James Don Esq; v Sir Alexander Don of Newton: HL 14 Jul 1713

An estate is entailed by a person to himself in liferent and to his eldest son and the heirs male of his body whom failing to the entailer himself, whom failing to his second and third sons, and the heirs male of their bodies andc. whom all failing to the father’s nearest heirs and assignees: another estate is entailed to the second son of the former entailer and the heirs male and female of his body, whom failing to the said former entailer and his heirs male of tailzie and provision in the former entail; after failure of the institute in the second entail and the heirs male and female of his body, the heir male of the first entailer succeeds to the estate contained in the second entail.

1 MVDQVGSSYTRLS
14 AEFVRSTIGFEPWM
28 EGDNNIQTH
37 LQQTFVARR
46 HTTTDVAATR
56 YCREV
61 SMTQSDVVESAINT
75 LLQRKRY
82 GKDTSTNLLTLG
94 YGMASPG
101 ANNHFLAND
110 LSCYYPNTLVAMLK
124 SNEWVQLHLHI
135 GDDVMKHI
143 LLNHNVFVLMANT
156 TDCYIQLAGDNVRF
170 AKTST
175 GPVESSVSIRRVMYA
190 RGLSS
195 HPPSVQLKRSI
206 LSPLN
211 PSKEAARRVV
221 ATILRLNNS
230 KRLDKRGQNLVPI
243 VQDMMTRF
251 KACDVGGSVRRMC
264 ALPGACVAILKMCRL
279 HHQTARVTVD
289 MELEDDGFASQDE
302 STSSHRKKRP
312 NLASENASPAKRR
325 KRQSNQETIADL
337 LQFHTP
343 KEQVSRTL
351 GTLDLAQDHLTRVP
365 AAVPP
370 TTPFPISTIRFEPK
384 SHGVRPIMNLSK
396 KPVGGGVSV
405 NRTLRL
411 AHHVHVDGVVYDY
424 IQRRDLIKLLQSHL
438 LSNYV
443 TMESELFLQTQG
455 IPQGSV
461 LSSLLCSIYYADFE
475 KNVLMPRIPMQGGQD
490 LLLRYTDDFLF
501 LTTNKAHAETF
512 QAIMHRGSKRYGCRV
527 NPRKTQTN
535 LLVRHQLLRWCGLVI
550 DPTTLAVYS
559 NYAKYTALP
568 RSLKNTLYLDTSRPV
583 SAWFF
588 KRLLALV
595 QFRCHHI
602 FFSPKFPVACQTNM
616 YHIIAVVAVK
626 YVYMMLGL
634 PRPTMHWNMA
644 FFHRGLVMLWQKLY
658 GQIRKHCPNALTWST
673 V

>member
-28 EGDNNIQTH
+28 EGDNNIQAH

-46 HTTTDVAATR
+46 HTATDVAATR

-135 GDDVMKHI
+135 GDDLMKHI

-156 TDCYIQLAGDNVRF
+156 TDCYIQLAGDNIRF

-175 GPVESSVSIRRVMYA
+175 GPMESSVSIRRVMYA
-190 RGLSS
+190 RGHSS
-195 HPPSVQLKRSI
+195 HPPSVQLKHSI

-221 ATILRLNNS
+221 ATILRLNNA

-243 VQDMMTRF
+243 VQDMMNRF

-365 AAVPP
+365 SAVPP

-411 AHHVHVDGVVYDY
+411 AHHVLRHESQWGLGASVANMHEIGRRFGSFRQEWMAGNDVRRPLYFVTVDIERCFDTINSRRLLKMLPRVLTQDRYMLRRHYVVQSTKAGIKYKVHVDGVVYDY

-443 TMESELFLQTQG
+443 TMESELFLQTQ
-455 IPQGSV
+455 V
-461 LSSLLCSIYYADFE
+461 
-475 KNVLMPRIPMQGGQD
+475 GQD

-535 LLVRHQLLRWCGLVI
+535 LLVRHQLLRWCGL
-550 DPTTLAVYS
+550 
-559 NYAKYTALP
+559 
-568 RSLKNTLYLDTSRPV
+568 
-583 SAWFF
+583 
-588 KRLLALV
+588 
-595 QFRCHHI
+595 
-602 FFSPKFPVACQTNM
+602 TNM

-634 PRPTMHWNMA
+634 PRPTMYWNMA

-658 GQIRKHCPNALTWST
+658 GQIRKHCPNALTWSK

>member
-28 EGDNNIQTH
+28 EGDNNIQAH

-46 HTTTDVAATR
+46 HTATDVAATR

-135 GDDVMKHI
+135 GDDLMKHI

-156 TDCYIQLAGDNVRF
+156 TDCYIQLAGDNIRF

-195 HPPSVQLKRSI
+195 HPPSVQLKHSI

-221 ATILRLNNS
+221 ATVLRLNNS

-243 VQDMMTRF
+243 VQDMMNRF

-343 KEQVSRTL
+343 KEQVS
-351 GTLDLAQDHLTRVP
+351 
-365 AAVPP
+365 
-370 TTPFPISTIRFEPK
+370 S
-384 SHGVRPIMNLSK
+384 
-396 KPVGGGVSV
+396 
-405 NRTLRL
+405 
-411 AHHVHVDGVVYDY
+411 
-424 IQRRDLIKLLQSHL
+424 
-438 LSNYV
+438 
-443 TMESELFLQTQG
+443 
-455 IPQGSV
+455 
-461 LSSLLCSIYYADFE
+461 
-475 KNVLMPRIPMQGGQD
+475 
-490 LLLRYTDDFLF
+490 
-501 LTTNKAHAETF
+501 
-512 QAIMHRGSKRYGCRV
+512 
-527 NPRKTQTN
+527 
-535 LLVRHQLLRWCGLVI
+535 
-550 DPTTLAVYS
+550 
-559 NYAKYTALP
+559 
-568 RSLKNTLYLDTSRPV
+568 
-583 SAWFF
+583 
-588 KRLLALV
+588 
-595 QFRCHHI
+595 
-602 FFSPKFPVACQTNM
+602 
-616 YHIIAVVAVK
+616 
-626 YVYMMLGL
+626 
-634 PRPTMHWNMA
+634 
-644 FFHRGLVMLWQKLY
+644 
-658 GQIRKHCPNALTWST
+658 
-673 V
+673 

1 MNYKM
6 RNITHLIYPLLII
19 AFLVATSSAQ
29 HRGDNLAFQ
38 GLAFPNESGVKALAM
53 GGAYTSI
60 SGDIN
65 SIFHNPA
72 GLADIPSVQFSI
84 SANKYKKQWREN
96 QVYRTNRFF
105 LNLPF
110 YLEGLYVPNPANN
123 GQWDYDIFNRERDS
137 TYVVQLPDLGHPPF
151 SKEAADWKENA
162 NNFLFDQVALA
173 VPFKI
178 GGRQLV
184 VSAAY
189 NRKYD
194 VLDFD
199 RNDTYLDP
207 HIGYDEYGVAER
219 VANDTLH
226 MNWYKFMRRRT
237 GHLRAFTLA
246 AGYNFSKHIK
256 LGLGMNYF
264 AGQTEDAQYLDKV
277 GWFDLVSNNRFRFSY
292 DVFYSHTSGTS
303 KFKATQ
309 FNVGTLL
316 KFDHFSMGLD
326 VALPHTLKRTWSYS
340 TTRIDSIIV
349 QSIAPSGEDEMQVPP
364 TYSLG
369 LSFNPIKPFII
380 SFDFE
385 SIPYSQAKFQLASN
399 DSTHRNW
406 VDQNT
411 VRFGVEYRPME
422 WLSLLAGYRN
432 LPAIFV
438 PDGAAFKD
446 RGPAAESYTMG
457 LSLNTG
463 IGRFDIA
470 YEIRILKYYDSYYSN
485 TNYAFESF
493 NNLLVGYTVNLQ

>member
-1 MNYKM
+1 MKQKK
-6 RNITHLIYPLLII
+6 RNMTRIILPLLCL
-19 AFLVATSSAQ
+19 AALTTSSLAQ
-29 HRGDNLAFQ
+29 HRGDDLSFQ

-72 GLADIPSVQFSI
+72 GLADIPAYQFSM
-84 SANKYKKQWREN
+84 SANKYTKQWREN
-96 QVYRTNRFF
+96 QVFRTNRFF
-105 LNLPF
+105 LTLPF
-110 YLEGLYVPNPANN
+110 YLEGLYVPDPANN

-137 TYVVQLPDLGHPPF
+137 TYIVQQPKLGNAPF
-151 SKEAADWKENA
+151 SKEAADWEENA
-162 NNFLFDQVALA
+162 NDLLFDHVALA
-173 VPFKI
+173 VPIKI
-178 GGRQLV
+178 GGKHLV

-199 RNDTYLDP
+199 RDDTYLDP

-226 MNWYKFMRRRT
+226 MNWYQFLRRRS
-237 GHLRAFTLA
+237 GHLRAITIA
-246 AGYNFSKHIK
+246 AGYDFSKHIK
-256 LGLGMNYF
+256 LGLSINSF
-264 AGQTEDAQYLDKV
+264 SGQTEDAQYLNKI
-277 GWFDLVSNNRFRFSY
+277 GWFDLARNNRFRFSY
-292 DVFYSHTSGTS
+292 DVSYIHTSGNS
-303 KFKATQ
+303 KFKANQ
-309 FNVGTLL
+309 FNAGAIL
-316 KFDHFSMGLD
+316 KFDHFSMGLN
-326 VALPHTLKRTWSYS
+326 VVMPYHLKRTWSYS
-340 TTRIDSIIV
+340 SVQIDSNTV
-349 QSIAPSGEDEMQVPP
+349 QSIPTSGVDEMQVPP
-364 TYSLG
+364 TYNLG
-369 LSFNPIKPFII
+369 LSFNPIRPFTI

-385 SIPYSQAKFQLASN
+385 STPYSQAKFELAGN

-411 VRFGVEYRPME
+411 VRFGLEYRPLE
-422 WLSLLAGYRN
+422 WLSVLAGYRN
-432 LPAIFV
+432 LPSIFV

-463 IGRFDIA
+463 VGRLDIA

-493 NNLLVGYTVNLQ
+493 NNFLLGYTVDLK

An heir of entail prohibited from alienating gratuitously, where the prohibitory, irritant, and resolutive clauses, were referred to as contained in another entail.
At making an entail the institute reconveys to his father an estate formerly settled upon him, and he and his wife discharge an obligation upon the father by their contract of marriage; the institute, nevertheless, cannot gratuitously alter.

[1713] UKHL Robertson – 76, (1713) Robertson 76

Land, Trusts, Scotland

Updated: 04 January 2022; Ref: scu.553468